Poor Greg.

It was 1957 and Greg Cox, 7 years old, was at home in Altamont, Ill., a compress wrapped from chin to hairline. He was gazing wistfully out the window of the family’s kitchen door at his younger brother, Doug, bundled up outdoors and ready to play.

A sign was tacked to the door. “Greg can’t play,” it said. “MUMPS.”


This was a decade before the start of the U.S. mumps vaccination program, and about 15 years before the combined vaccine for measles, mumps, and rubella — MMR — was licensed in the U.S. In the early 1960s, hundreds of thousands of American children a year contracted those diseases.

Today, thanks to vaccines, the number of annual mumps cases ranges from hundreds to a few thousand, depending on whether there’s a big outbreak. Measles, a more dangerous disease, is even more rare — a super bad year, like 2014, saw 667 cases reported to the Centers for Disease Control and Prevention. Still, numbers like these make experts worry that the rise of anti-vaccine sentiment is threatening the herd immunity used to keep vaccine-preventable diseases in check.

But that’s today. Back in the late 1950s, there were only a few vaccines to protect against childhood diseases. Jonas Salk’s polio vaccine was new and widely viewed as a miracle. There was also smallpox vaccine, which drove that disfiguring and sometimes fatal disease out of existence around the world by 1980. The U.S. vaccinated children against smallpox until 1972, but the last domestic cases occurred in 1949.

The 1960s and 1970s would be a golden era for the development and introduction of vaccines to protect against childhood diseases.

Back when Greg and Doug Cox were little, though, kids developed immunity to things like measles, chickenpox, and mumps the hard way. They got sick, and it was no fun.

Mumps viruses attack the salivary glands, creating profound swelling in the cheek and jaw. Sometimes the disease affects both cheeks, sometimes just one. In male teens, it can also cause painful swelling of the testicles, which on rare occasions led to sterility. Some children who had mumps developed encephalitis, a dangerous inflammation of the brain.

When Greg contracted the mumps, his father, Charlie Cox, saw an opportunity. He and his wife, Jennie Lou, owned a small weekly newspaper in Altamont at the time. There wasn’t always a lot of news back then but there were pages to fill. So he asked his sons to pose. He even plumped out Greg’s cheeks a bit more by stuffing some cotton balls in them.

Greg and Doug Cox 2019
Greg, left, and Doug Cox re-create the photo their father took in 1957. Courtesy Greg Cox

Greg, now 69 and reached recently by phone by STAT, still remembers mumps as being pretty painful. He also remembers having measles and chickenpox, which were “very itchy.”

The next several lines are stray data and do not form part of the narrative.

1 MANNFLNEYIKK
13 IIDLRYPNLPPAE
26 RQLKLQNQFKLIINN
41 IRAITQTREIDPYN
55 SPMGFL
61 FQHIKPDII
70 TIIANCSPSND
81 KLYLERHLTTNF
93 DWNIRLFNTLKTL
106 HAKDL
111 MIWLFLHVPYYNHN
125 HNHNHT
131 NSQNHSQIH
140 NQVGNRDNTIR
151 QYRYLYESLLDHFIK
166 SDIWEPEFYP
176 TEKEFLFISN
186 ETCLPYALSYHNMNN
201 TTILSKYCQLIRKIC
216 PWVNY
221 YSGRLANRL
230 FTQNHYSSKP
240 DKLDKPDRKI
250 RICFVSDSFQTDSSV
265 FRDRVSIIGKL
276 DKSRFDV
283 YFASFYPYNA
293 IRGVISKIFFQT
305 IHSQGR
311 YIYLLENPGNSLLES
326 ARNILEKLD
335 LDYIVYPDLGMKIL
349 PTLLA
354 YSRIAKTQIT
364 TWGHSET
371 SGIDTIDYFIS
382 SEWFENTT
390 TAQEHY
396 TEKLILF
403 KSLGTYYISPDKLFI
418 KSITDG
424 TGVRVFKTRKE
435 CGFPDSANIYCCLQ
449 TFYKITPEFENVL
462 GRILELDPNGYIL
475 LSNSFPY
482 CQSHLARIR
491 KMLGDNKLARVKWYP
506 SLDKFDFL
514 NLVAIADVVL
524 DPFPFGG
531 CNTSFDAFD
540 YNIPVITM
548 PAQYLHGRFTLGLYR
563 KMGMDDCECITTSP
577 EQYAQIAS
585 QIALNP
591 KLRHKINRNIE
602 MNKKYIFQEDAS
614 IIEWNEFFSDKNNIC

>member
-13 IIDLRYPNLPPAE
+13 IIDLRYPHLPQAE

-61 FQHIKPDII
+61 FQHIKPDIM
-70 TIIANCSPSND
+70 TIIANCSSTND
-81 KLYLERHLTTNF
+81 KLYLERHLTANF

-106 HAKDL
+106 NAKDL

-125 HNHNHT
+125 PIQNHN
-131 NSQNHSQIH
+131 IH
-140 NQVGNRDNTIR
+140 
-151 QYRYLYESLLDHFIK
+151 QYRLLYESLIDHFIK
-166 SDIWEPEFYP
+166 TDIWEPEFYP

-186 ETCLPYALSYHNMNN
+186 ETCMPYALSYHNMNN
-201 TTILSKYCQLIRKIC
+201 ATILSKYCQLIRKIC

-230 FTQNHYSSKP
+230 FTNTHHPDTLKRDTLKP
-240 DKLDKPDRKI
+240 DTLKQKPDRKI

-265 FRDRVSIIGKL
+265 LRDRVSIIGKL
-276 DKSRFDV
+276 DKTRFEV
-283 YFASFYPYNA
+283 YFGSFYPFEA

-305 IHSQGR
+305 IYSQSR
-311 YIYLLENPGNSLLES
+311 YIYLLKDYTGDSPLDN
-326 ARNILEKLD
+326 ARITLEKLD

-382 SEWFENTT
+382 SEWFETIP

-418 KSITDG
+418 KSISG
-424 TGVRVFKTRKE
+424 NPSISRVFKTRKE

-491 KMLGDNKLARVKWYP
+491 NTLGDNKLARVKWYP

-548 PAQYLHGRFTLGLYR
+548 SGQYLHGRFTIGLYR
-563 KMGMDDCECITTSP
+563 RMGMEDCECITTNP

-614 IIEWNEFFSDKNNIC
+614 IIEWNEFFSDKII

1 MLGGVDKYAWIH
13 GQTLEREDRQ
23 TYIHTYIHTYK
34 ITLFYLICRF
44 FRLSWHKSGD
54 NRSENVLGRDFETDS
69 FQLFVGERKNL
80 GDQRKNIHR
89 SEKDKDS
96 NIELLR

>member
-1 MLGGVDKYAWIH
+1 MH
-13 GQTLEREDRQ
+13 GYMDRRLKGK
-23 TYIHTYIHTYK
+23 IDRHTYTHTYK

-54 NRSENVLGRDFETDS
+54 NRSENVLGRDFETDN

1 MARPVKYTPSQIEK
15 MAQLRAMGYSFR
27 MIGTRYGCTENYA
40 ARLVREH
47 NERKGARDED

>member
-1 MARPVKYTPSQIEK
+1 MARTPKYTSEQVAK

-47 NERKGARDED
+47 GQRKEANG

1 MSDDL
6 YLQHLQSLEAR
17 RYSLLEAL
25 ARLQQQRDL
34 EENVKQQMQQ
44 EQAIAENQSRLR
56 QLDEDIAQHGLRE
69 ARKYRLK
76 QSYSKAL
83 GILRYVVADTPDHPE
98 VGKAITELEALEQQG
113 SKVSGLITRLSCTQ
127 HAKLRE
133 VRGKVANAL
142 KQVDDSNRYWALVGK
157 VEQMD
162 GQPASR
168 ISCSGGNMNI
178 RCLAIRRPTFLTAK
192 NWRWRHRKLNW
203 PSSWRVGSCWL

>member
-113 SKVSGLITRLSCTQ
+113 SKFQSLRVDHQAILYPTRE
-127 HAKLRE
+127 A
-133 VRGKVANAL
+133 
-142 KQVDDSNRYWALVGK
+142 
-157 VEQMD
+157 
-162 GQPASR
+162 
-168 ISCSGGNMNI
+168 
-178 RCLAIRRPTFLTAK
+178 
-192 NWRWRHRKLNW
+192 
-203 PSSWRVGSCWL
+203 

Charlie Cox submitted the picture of his mumps-suffering son to the Associated Press, which distributed the photo to its member newspapers. Before long, “get well” cards were pouring in from around the world.

“They were different times,” said Greg, now a naval vessel engineer living in Covington, La.

His brother, Doug Cox, now 66 and an actor based in Burbank, north of Los Angeles, knows he had measles and chickenpox, but doesn’t think he caught the mumps; neither does his mother, who turned 97 last weekend. He also recalls taking the picture with his brother.

“I just remember I had to stand outside and it was starting to snow and I just remember it being real cold,” Doug Cox said.

What Dr. Jerome Klein remembers from that time is regularly treating children suffering the serious side effects of mumps and other now mostly forgotten diseases.

Klein spent 60 years as a pediatric infectious diseases specialist in Boston. Growing up, he knew two people who died from measles — a young cousin and the brother of his best friend, who contracted measles and died within weeks of joining the navy.

“It was scary in the sense that it was real. People did suffer,” said Klein, who retired in 2017. “We knew the consequences.”

He also remembers treating young patients comatose with measles encephalitis. “And then they would wake up and the parents were thrilled. But we never knew how many deficits they would have from that period,” noting the brain inflammation always left “a fingerprint.”

The rise of anti-vaccination sentiment is tragic, Klein said.

Greg Cox went on to have a family. He said his two children — a son, now 28 and a daughter, 25 — got all the recommended vaccines.

“We had no hesitation at all,” he said. “It wasn’t even a discussion to vaccinate or not to.”

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  • I had measles at age 7 in 1950. My dad was retired military. I could not be admitted to the hospital due to the possibility of infecting others. The doctors said there was nothing that could be done for me anyway. I had to wait it out. I remember hallucinating and seeing the bookcases in my parents’ room (where I was kept) repeatedly falling on me. I also saw an orchestra of personified instruments playing in my backyard. The cello was particularly memorable. My grandmother lived with us as both my parents worked and was my caretaker for two long dreadful weeks. I would never with that on anyone! Needless to say, my children were fully vaccinated.